Donna Evers, the founder of the local real estate brokerage Evers & Co., said Thursday it was a good time for her to sell the company she founded in 1985.
Long & Foster announced this week it acquired Evers & Co. in a deal in which the terms were not disclosed. Evers & Co. will maintain its offices in Washington, D.C., Bethesda and Chevy Chase and will take on the Long & Foster name in the fall.
“One should make these kind of changes when you’re on top and everything is great and you want to continue working,” Evers said in a phone interview with Bethesda Beat. “We look forward to being a small group in a resource rich company.”
Evers & Co. has nearly 100 agents and employees who will join the Long & Foster team.
Evers said joining Long & Foster will enable her company to access marketing resources such as international and national advertising that her company couldn’t pay for on its own.
She plans to stay on and continue to manage the company’s offices as it switches to Long & Foster. Over her 40-year career, she said, she has seen the industry change so much, she could fill a book with all of the details about its evolution.
The internet has led to the creation of digital companies such as Zillow that feature millions of listings and offer a range of home-selling and buying services. Prospective buyers now can see dozens of pictures of homes online before they visit any of them. Once they find one they like, many documents related to a home purchase can be signed online, as well.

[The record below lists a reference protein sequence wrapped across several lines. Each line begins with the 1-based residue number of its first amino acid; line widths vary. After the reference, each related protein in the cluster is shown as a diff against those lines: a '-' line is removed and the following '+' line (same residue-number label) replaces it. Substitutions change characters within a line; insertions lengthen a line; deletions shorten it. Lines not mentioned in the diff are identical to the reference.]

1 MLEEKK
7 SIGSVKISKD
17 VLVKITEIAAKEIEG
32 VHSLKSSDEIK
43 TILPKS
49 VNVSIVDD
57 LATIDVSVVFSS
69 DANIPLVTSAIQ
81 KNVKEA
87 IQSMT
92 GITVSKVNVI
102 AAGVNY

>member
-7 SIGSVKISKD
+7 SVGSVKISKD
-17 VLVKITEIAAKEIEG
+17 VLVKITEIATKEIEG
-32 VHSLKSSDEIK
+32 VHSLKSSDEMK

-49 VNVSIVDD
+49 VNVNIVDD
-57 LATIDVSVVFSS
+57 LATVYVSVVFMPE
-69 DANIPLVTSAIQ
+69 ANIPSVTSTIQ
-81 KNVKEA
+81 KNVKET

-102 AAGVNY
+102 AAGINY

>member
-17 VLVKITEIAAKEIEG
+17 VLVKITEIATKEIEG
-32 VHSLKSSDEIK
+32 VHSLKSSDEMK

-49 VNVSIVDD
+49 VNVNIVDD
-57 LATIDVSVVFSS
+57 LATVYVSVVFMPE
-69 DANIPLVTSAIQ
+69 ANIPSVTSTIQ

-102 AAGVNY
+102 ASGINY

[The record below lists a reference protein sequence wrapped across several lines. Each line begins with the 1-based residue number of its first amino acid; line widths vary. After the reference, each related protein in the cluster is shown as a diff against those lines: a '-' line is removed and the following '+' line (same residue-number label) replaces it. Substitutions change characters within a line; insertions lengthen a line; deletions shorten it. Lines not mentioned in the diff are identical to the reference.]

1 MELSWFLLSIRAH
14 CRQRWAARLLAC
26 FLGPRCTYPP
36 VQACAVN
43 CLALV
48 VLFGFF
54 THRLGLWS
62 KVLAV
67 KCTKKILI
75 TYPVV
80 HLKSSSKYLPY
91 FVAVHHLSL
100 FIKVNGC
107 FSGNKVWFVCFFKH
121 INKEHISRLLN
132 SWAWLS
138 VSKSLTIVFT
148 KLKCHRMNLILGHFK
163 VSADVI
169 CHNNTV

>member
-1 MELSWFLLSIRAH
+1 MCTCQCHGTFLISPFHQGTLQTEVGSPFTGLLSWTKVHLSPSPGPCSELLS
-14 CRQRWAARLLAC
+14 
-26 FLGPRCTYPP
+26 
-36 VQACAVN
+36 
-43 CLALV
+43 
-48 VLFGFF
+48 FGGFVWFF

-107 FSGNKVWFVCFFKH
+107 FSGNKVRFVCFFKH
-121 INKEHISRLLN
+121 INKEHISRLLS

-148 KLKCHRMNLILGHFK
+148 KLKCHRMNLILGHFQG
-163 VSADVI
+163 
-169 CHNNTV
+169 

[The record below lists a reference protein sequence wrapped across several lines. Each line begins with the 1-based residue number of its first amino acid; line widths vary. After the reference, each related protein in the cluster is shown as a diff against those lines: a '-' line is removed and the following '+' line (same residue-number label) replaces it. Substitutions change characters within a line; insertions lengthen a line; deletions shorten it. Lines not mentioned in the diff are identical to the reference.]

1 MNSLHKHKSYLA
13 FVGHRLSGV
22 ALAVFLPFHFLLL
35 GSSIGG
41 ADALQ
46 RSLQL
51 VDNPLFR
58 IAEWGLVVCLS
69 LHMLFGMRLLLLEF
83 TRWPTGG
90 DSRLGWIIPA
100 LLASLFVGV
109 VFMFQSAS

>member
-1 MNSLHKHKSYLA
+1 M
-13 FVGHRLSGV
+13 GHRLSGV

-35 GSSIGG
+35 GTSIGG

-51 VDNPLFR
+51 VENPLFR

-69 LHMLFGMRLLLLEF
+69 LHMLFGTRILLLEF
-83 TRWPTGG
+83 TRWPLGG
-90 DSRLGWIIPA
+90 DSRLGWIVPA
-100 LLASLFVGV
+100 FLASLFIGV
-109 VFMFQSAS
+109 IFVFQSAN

Despite this, Evers said the knowledge and service offered by local real estate professionals will always be in demand.
“Agents who learn their craft very well, care for clients and give them excellent service have always been popular,” Evers said. “As much as they automate the business, they can never take away the personal touch.”
Evers & Co. was one of the few remaining independent brokers not affiliated with a major company or franchise business operating in the local area. Other firms such as Wydler Brothers and McEnearney Associates Inc. continue to be independent.
Evers said technological developments and a globalizing real estate business make it tougher for independent firms to compete with the large companies—especially for marketing reach.
“So much stuff is difficult for small agencies that big agencies can reproduce readily,” Evers said.
She added that the D.C. area is now joining places such as New York City and Miami as a sought-after place for international real estate investors and it’s important for brokers to try to reach those potential buyers.
Hans Wydler, co-owner of Wydler Brothers, said Thursday that his firm can’t outspend the larger brokerages, but it can provide a local touch that he believes will help independent firms like his grow and remain in the industry. Wydler has offices in Chevy Chase; McLean, Virginia; and Washington, D.C.
“Real estate is the ultimate local purchase,” Wydler said. “You have to have on-the-ground expertise—that doesn’t scale. You have to be in the community to be effective.”
He congratulated Evers on her success and described her as a “lion” of the local real estate industry.
Evers said she doesn’t plan to slow down as she joins the Long & Foster organization.
“I like to work eight days a week,” she said.